Virtually all modern scholars of antiquity agree that Jesus existed historically, and they consider the Synoptic Gospels (Matthew, Mark, and Luke) to be the best sources for investigating the historical Jesus, although not everything in the New Testament gospels is considered to be historically reliable. Often referred to as “rabbi”, Jesus preached his message orally, was baptized by John the Baptist, was arrested and tried by the Jewish authorities and was crucified by the order of the Roman Prefect Pontius Pilate. Jesus debated with fellow Jews on how to best follow GOD’s will, performed some healings, taught in parables and gathered followers. After Jesus’ death, his followers believed he was resurrected, and the community they formed eventually became the Christian Church. His birth is celebrated annually on December 25 (or various dates in January for some eastern churches) as a holiday known as Christmas, his crucifixion is honored on Good Friday, and his resurrection is celebrated on Easter. The widely used calendar era “AD”, from the Latin “Anno Domini” (“in the year of our Lord”), and the alternative “CE”(“Common Era” or “Current Era”) are based on the birth of Jesus.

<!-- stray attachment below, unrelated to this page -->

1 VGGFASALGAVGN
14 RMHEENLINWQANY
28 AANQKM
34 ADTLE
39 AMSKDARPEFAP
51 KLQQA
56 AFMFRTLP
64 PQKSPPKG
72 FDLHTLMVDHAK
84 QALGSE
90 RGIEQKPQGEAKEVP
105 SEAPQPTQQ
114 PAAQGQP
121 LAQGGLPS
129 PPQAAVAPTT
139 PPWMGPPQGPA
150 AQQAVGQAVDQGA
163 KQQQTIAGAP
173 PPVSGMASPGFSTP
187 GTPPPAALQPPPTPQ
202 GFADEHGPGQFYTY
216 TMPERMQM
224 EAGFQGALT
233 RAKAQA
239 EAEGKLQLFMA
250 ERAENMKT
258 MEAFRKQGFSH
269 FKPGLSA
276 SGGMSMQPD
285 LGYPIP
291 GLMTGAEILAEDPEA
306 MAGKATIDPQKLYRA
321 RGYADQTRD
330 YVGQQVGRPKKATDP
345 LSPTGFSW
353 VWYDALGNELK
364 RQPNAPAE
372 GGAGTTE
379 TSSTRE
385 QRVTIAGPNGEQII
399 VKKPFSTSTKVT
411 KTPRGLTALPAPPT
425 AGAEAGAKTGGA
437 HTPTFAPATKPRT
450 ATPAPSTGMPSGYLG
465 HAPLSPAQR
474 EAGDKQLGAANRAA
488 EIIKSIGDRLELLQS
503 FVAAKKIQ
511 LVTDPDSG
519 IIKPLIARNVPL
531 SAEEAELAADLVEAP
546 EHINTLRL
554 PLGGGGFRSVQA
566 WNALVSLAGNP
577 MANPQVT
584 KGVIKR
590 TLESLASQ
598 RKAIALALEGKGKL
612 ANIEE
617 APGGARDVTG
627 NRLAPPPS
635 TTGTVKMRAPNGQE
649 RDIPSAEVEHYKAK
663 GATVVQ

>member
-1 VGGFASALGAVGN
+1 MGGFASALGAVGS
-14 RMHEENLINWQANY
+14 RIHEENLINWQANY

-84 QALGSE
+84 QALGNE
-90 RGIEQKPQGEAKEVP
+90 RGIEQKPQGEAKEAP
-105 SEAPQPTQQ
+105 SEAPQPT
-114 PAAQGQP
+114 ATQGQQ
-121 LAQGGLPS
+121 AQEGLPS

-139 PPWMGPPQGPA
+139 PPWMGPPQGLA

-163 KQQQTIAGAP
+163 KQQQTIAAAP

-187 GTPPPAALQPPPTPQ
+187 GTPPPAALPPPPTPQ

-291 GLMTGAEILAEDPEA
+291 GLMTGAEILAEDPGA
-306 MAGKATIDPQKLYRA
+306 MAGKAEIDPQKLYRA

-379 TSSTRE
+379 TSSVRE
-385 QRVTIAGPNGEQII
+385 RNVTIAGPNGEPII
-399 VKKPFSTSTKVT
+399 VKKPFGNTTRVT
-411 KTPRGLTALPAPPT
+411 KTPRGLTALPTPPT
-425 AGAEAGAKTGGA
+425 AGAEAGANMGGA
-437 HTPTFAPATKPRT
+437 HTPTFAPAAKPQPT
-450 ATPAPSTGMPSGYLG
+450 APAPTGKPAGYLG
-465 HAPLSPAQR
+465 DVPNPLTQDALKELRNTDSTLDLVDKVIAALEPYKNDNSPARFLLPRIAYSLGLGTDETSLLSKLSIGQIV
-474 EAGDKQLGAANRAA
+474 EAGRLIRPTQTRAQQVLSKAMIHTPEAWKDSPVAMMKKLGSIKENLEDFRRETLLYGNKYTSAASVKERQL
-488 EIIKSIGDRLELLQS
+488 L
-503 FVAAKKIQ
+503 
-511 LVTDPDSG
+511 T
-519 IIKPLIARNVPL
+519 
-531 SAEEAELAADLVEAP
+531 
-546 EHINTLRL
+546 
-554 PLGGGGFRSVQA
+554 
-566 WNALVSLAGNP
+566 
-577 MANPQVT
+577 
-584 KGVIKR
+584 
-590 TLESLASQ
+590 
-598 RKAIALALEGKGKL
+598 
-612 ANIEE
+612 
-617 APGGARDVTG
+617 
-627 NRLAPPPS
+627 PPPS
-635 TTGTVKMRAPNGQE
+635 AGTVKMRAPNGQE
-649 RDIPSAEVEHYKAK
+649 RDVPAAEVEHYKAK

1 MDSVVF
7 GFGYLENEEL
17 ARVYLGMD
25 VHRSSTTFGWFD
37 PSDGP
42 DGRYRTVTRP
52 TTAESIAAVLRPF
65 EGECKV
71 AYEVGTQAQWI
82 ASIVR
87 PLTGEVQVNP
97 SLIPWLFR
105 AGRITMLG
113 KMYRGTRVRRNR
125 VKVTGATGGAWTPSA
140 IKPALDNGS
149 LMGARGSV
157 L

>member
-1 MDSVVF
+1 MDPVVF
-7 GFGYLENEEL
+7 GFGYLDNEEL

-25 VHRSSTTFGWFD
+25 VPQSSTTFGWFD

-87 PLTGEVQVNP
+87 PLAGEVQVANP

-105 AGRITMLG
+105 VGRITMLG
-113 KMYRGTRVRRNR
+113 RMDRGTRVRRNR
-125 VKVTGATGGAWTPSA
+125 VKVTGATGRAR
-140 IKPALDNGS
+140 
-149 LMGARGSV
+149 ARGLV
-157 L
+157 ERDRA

Christians believe that Jesus has a “unique significance” in the world. Christian doctrines include the beliefs that Jesus was conceived by the Holy Spirit, was born of a virgin named Mary, performed miracles, founded the Church, died by crucifixion as a sacrifice to achieve atonement, rose from the dead, and ascended into Heaven, whence he will return. Most Christians believe Jesus enables humans to be reconciled to GOD. The Nicene Creed asserts that Jesus will judge the dead either before or after their bodily resurrection, an event tied to the Second Coming of Jesus in Christian Eschatology; though some believe Jesus’s role as saviour has more existential or societal concerns than the afterlife, and a few notable theologians have suggested that Jesus will bring about a universal reconciliation. A majority of Christians worship Jesus as the incarnation of GOD the Son, the second of three persons of a Divine Trinity. A minority of Christian denominations reject Trinitarianism, wholly or partly, as non-scriptural.

Judaism’s view of Jesus

Judaism rejects the belief that Jesus was the awaited Messiah. He was an itinerant preacher, but not the Son of GOD, has not performed miracles, and after the death on the cross, did not rise nor ascended into heaven and that his resurrection is a Christian legend.